Because so many children come to nearby Disney World, Schmalz also made certain that plenty of children appear in the work and see themselves in it. Saying that a sculpture such as the immense Christ the Redeemer in Rio de Janeiro, Brazil, may make viewers disconnected from its theme, he said: “When I started making the stations, I wanted them to be life-size. I wanted people to touch the hands of Jesus who is reaching out after falling with the cross.” 

Reflecting on the challenges faced by artists working on religious themes, he said: “Unless you do something spectacular, it’s going to be invisible. That’s how we are today. We have a society today where the Catholic Church is competing with mainstream culture. We have to be tough and strong. Even though we are dealing with the Gospels, with eternal truths, the execution often falls short.”

“When I was growing up, I heard the famous quote attributed to Michaelangelo that the sculpture is in the stone and the artist’s job is to release it. I believe that in some Platonic sphere or paradise there are great masterpieces, so it’s my job as a sculptor to pull them to earth for people to see,” Schmalz said.

Schmalz recounted that at age 19, he dropped out of a prestigious art school in Canada. “Pope John Paul II spoke of the culture of death. If you really want to see that, go to an art school. It is nihilism on acid.” 

Rather than clash with his instructors, Schmalz left for schooling on his own but with traditional masterworks as his guide to create Christian art.

“I was the most radical artist in Canada,” he said, “because what I was doing with representing Jesus and the Virgin Mary was the only thing that was not allowed in an art gallery. There they wouldn’t even call it art.”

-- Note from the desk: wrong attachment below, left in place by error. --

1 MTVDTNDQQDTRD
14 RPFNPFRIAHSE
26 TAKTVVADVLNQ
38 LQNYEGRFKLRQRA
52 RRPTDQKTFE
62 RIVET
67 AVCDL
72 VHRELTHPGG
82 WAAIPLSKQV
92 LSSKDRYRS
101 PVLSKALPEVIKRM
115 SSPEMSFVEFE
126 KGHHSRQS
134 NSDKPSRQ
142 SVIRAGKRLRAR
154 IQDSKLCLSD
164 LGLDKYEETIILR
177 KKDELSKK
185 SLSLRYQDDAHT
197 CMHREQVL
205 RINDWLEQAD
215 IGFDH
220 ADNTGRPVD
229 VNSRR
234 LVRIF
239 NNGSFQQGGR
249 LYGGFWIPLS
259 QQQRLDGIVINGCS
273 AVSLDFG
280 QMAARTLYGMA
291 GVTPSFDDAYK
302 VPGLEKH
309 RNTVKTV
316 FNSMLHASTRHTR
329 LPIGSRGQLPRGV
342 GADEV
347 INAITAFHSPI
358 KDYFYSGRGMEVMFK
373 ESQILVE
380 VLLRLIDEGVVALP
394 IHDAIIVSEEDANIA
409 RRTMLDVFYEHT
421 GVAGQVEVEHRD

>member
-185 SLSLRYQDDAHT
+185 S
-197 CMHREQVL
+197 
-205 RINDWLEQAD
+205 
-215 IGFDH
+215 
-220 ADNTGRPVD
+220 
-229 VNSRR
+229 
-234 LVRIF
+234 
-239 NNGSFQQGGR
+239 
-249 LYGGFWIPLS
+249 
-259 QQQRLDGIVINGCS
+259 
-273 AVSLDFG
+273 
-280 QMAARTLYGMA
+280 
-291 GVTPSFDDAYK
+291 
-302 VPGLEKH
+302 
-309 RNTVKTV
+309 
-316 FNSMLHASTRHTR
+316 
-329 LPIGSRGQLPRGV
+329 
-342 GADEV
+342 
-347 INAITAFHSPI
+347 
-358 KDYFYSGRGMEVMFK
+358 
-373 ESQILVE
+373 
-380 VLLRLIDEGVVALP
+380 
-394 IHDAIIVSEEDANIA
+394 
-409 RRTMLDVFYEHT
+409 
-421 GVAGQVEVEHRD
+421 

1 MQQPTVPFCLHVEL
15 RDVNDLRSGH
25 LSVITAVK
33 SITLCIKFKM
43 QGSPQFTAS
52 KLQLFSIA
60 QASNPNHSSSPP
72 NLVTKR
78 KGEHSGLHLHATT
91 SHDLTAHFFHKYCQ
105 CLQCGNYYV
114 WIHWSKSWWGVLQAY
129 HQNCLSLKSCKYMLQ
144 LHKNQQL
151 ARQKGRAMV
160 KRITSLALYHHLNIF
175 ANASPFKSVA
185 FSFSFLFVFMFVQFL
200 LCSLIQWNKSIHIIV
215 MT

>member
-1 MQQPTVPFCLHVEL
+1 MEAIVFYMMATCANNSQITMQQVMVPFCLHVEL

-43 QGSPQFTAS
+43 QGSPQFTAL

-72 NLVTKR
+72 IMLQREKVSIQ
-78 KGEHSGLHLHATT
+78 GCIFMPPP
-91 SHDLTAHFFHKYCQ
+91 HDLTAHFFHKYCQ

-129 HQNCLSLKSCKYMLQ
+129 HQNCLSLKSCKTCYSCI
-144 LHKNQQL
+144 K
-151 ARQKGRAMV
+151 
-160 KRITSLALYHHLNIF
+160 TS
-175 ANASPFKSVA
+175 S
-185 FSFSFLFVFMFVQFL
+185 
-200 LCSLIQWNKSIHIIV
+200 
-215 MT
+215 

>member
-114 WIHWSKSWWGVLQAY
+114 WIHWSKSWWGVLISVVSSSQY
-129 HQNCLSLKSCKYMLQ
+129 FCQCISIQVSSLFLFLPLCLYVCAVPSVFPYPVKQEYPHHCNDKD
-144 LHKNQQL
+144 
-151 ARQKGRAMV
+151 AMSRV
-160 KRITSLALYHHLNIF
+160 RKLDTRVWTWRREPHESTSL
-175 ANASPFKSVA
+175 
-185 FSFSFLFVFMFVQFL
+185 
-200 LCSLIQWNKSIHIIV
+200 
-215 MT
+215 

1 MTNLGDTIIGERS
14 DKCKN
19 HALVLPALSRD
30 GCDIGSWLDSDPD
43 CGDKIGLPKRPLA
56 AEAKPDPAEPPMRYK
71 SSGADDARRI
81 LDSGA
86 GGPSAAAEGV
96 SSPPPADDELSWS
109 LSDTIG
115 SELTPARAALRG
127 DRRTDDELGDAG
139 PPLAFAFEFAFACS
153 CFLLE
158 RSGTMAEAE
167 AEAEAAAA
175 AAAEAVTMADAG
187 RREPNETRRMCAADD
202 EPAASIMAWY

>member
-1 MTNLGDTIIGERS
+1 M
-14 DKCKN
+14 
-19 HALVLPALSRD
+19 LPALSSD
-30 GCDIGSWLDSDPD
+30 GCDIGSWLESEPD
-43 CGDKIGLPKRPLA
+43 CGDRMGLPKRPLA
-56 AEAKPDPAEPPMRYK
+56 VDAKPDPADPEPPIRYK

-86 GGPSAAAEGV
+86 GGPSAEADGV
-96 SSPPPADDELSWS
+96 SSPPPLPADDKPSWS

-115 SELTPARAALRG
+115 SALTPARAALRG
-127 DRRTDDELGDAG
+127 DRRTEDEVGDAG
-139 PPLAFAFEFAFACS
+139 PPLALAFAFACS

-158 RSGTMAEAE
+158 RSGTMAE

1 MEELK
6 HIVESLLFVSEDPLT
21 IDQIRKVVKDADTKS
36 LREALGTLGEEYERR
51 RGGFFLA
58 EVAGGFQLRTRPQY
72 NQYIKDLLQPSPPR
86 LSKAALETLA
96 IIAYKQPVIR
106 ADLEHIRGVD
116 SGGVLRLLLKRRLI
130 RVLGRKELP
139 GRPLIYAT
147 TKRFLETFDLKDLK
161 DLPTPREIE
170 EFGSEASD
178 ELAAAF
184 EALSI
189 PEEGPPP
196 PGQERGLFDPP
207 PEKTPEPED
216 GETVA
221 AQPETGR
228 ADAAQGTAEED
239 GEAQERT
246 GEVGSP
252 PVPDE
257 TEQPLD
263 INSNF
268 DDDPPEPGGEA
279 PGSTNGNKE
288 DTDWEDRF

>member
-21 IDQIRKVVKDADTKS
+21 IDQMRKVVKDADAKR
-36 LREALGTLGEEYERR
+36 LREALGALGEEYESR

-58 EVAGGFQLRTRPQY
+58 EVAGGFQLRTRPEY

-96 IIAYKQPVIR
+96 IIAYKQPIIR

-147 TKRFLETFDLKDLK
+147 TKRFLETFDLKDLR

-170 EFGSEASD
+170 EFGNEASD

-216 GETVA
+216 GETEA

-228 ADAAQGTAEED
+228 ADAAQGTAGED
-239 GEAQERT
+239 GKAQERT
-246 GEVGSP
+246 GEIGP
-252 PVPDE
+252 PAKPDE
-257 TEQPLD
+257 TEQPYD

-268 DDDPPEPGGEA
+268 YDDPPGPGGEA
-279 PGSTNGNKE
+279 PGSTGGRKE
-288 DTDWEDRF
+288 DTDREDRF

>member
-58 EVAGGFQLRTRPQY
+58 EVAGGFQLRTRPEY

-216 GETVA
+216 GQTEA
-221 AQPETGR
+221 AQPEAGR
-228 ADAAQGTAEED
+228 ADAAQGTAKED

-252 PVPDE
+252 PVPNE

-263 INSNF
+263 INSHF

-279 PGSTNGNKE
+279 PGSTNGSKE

“Just like the Impressionists of the 1800s, who weren’t accepted in the salons of the day, Christian art is not wanted in today’s salons,” Schmalz noted.

Schmalz came to world attention with his Homeless Jesus statue, which was first installed at Regis College in Toronto in 2013. The bronze depicts a human figure reclining on a park bench, which has been mistaken at times for a living person. Upon close inspection, viewers can see the marks of the crucifixion on its feet. Copies have since been installed in Capernaum, Israel; Fátima, Portugal; as well as many cities, including Detroit and Pope Francis’ native Buenos Aires, Argentina. Schmalz’s works are found in churches, universities, and public places in cities around the world.

Among Schmalz’s other projects, he is also working on making sculptural representations of Pope Francis’ 2015 encyclical Laudato Si’, which laments consumerism, global warming, and environmental degradation. He also has a project in the works depicting the holy Eucharist and Blessed Carlo Acutis, the Italian teen who documented Marian apparitions and Eucharistic miracles.

Schmalz is also the official sculptor for the coming National Eucharistic Congress to be held this July 17–21 in Indianapolis.

Matthew Heidenreich, one of the National Eucharistic Pilgrimage’s Perpetual Pilgrims, walks in prayer along the headwaters of the Mississippi River at the May 19 start of the Marian Route. Heidenreich and 23 other young adults will be praying on behalf of Catholics across the country on the two-month journey to Indianapolis.

Midwest’s Marian Mark and True Confessions (May 25)

Pilgrims are trekking on four different routes for a National Eucharistic Pilgrimage that covers more than 6,000 miles. The Marian Route traverses the Midwest. And Jonathan Liedl, who hails from Minnesota, gives us highlights of Midwestern Catholicism. Then we get a broader glimpse of Catholicism in America as told through Fran Maier’s new book True Confessions: Voices of Faith from a Life in the Church.